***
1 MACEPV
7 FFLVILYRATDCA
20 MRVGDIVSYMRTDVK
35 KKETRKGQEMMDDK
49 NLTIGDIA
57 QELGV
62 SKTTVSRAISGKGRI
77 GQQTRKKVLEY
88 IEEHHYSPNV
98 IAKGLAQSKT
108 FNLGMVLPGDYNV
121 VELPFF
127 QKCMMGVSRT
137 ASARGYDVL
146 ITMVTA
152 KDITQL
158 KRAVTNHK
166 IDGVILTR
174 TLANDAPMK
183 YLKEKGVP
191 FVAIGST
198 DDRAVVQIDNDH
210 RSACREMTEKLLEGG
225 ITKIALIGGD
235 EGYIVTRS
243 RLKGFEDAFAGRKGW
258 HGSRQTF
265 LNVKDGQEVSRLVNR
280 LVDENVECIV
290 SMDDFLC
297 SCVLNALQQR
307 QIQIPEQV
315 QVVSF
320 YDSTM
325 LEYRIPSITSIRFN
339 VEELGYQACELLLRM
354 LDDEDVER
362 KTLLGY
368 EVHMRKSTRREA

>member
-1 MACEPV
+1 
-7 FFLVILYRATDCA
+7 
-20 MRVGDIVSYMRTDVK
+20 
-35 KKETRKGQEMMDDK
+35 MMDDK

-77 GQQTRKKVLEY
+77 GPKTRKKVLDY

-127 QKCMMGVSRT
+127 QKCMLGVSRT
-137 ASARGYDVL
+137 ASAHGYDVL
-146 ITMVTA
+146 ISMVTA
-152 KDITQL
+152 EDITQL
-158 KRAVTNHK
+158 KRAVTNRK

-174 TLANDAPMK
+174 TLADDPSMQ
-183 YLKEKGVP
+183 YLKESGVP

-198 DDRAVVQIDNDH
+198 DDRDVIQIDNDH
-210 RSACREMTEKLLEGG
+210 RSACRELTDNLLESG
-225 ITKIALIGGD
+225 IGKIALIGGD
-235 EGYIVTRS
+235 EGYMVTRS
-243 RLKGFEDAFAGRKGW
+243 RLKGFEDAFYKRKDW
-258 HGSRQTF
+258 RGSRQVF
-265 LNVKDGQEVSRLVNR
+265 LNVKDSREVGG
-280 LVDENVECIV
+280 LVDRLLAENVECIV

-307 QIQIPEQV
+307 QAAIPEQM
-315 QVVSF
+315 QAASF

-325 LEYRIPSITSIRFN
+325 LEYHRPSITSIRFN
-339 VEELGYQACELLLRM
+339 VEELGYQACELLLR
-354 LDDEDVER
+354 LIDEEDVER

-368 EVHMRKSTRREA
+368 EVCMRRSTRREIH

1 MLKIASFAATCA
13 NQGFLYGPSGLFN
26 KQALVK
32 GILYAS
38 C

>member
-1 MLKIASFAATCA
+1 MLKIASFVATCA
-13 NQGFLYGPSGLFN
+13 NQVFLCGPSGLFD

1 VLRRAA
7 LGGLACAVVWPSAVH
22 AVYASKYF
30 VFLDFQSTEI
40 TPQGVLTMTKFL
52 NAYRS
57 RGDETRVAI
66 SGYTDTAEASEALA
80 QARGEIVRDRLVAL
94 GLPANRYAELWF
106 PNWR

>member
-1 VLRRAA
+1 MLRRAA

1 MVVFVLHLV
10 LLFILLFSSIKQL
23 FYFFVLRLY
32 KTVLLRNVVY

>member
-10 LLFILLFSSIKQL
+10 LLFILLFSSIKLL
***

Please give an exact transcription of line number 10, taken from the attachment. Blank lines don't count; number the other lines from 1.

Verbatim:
98 IAKGLAQSKT